After Berlin: Year 2

For the summer residency in Berlin this past August, I showed to projects I had been working on. Both projects were portrait-based but instituted juxtapositions into my work. Both  projects had a philosophy behind them because I had come to believe that art needs a philosophical backbone in order to make it relevant. Just yesterday, I was applying for an exhibition grant and, while reviewing successful past proposals on the exhibition grant’s site, I read proposals discussing displaced peoples as a result of climate change, proposals dealing with transgender awareness in Brazil, and proposals dealing with preserving The art of African Americans who live in the South. By the wording, it was easy to tell that the artists were neither displaced peoples, transgendered, or, themselves necessarily African American. Yet they adopted these issues and created projects around them.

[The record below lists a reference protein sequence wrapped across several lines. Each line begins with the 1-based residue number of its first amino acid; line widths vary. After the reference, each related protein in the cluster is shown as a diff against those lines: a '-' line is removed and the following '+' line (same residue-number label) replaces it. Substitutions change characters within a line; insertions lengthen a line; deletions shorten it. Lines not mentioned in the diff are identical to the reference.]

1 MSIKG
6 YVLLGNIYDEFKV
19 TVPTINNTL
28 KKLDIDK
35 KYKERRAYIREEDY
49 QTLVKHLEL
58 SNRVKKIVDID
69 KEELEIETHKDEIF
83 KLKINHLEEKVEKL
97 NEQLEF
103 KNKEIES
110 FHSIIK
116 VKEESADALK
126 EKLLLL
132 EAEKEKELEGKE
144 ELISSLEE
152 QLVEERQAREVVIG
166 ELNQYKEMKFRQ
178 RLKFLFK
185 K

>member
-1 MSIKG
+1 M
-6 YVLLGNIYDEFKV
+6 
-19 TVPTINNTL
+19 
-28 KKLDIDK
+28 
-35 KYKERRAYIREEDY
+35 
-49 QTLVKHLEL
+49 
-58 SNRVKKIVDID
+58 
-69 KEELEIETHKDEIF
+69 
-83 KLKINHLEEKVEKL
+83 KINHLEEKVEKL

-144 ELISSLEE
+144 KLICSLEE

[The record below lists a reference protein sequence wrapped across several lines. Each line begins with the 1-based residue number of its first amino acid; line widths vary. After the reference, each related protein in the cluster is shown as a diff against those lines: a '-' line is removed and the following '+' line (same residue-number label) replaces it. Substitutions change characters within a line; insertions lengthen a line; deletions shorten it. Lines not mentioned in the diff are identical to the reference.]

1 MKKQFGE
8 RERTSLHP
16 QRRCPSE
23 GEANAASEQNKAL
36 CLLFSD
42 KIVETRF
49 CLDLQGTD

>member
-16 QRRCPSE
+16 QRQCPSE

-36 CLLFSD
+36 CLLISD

This is the type of work I brought to Berlin:

A project using Greek pottery image to “elevate the portraiture of black and Latino gay males whose stories and paradigms get lost in gay culture dominated by gay white males”. 

And a project of drag queen portraits using comic book design to make a point about “how diluted cultural phenomena become when it is rustled into pop culture earning large companies millions of dollars”.

My reviewers in Berlin were Jean-Ulrick Desert and Nathalie Bikoro

Both reviewers had the same message for me:

The philosophy must come from inside. “I don’t see you in the work”, was their lament. The art, they insisted, should be about the artist. I am still wrestling with a direction to go in as a result of this feedback. 

Transart is an institute that demands a change of direction in your practice—experimentation outside your comfort zone. 

Yet, ironically, the two reviewers agreed that the strongest pieces I showed that afternoon were the two basic, no-frills, no-gimmicks, no philosophy, portraits I showed at the beginning of my presentation to show the reviewers my starting point: the type of work I was doing before joining Transart Institute.